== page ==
Chris Grayling – a man out of his depth?

Readers will be aware that I am unimpressed with the present Justice Secretary.   An earlier blog referred to his mouth working hard, rather like a fish out of water, and on balance, that may have been a slightly unfair analogy.

It is clear that the changes to the conduct of claims following road traffic accidents which the MOJ are chaotically pursuing are to benefit only the insurance industry.

There is no one who I know who represents injured persons who welcomes the changes, so one has to wonder why these changes are being promulgated.  It is an interesting perspective. I think.

If you were one of the 550 people who were killed or seriously injured on our roads today, then either those whom you have left behind or those who are now undergoing emergency surgery and beginning the long road to recovery would quite rightly expect the access to justice.

And indeed, the justice system of which our Justice Secretary was apparently so proud (see earlier blog) is to be quite a different landscape from April onwards.   Firstly, and thanks to the Government bowing to insurance industry pressure, those Claimants will have to pay a share of what they recover to the Claimant’s solicitors who are representing them.  Who benefits?  The insurance industry.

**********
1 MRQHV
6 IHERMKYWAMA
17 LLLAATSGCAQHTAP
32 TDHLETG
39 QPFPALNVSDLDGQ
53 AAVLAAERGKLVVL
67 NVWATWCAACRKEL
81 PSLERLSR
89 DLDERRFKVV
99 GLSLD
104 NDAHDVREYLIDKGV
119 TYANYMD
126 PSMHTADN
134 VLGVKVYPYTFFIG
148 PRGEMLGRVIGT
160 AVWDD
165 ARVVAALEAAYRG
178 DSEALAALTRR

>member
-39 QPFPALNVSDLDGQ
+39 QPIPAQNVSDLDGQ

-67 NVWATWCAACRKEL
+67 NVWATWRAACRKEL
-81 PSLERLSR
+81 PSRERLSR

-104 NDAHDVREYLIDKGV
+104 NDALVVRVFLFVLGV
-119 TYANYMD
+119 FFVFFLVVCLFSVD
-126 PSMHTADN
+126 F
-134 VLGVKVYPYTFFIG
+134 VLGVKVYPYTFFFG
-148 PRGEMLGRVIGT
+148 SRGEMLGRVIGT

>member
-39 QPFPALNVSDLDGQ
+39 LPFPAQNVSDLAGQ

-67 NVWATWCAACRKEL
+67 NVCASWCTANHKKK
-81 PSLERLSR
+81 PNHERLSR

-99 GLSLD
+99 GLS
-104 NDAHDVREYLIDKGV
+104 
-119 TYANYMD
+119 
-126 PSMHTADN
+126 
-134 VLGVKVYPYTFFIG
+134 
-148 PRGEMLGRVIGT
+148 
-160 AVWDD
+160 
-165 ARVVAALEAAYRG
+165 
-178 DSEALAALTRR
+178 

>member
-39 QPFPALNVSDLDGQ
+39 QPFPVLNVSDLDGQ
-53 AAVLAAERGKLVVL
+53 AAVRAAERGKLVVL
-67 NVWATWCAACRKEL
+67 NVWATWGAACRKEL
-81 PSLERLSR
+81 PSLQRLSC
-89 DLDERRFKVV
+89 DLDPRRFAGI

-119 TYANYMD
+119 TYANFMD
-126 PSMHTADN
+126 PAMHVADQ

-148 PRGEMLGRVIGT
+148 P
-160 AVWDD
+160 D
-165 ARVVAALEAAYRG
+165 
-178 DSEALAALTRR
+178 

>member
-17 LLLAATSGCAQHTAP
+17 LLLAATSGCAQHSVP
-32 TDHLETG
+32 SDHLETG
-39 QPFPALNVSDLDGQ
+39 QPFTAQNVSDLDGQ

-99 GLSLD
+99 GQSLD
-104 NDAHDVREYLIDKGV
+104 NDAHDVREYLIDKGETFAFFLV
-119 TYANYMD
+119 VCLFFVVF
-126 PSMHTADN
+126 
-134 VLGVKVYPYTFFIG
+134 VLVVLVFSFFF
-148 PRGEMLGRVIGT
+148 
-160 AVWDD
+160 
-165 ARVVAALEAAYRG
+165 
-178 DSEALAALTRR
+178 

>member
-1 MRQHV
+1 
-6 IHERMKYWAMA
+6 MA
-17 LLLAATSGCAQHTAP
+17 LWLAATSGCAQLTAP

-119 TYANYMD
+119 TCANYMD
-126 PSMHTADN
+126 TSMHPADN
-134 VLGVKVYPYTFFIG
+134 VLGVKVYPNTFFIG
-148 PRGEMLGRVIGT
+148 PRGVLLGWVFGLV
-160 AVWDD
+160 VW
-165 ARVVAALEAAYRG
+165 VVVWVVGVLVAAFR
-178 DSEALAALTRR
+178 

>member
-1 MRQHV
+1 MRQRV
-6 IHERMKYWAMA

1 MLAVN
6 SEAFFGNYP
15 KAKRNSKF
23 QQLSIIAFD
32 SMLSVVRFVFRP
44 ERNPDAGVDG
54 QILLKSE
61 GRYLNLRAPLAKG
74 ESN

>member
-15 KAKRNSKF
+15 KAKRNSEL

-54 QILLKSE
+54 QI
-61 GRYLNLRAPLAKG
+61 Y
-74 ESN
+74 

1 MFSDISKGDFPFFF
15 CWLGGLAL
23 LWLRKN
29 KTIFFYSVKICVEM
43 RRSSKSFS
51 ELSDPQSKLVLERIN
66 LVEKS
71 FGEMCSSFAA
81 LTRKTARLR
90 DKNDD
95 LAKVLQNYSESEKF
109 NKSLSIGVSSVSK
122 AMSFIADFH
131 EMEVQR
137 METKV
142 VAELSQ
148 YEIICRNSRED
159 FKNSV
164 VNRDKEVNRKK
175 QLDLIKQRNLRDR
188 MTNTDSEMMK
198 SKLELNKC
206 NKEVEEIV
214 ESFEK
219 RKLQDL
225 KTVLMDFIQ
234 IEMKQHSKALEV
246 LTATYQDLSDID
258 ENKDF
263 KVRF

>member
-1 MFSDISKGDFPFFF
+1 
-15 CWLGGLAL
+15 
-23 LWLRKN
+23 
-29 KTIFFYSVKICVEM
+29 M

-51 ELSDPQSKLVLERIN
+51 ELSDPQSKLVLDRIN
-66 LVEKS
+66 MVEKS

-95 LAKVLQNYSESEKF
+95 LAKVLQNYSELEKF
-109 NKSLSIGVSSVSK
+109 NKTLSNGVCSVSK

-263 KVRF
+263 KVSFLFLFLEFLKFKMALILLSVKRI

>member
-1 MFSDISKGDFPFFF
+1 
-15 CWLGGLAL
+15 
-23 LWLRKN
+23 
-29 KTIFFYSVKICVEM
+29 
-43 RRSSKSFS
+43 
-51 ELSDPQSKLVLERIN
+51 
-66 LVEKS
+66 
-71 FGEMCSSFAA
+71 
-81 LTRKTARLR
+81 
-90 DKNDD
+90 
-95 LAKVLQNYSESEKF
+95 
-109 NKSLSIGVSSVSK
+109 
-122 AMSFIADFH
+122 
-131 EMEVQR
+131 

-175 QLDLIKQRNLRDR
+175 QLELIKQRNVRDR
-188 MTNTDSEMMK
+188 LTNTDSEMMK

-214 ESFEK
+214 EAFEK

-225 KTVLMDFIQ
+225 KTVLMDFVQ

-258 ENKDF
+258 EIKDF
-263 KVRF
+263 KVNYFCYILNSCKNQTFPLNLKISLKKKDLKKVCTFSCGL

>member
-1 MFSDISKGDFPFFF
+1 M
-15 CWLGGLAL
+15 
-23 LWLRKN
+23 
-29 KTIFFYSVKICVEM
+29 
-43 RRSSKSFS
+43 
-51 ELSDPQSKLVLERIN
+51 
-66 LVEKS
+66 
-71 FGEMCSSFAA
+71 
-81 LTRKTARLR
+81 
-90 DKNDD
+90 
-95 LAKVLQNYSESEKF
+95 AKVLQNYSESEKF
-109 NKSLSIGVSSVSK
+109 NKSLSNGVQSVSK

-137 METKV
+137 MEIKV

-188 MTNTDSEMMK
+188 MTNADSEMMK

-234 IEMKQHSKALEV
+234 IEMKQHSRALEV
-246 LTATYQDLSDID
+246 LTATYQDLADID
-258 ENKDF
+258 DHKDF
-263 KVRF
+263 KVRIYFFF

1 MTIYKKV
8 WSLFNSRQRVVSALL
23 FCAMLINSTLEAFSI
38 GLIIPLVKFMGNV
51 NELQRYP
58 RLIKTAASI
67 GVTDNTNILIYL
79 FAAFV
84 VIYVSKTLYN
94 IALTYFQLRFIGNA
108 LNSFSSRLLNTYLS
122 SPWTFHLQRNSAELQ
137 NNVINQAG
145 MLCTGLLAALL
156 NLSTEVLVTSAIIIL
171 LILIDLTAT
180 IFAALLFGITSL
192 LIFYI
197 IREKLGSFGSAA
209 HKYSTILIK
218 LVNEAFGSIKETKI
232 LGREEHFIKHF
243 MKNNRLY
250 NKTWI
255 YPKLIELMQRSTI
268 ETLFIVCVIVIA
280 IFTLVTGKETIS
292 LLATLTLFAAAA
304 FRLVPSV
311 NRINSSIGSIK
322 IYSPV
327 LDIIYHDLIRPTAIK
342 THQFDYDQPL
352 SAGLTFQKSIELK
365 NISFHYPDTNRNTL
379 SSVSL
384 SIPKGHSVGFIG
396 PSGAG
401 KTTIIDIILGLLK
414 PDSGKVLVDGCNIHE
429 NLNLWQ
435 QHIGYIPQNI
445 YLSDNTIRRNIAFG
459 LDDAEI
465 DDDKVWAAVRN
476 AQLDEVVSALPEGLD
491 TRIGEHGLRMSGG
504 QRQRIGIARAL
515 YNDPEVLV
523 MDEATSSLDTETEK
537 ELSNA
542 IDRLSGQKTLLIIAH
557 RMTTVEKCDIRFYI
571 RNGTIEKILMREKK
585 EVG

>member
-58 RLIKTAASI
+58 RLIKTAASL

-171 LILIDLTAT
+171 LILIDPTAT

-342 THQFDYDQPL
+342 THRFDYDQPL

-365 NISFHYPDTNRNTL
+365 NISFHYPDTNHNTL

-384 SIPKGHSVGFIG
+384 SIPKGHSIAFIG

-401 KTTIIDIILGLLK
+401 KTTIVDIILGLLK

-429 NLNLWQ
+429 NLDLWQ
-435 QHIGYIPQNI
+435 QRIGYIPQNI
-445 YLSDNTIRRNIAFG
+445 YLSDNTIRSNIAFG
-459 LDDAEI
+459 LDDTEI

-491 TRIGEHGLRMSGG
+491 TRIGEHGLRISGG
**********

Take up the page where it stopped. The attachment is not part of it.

Secondly, there will be almost certainly a smaller number of experienced and expert solicitors dealing with this work because of the Government’s decision to cut the fees which are going to be allowed to be paid in these cases. Who benefits? Ah, that would be the insurance industry again.

Next, and moving away from the road traffic collision scenario, what about those who have been injured in the workplace as a result of defective machinery or unsafe methods of work? Well, the same principles apply above and guess what?  The same benefits accrue to the insurance industry, who wins again.

So, well done Mr Justice Secretary!

With a range of confusing and confused procedural changes, the introduction of a portal system which will mean for many lay Claimants, a slower and more inefficient way of prosecuting their claims, that ‘non-negotiable’ access to justice and fair representation of which our Justice Secretary was apparently so proud (see his Sunday Times article on 20 January 2013) looks as if it is benefiting only one party to the proceedings, namely the insurance industry.

I rather suspect a lot of these changes have been driven by the insurance industry lobbyists being so successful and persuasive, coupled with this Government being anxious to win votes from those of the squeezed middle who read and believe everything in the Daily Mail.

But for those people who are affected today by injury on the road or in the workplace for example, these changes do nothing but assist an insurance industry whose profits are already bulging and look set to bulge even more because of these changes.

It is a remarkably one sided win for the insurers.

Andrew Greenwood

Written by

Andrew Greenwood

Director & Head of Personal Injury

Andrew is a Director and Head of Personal Injury with over 30 years’ experience and has expert knowledge in serious brain, spinal and fatal injury cases. Andrew is a Deputy District Judge in the High Court and County Court, founding member and trustee of national charity SCARD (Support and Care After Road Death and...

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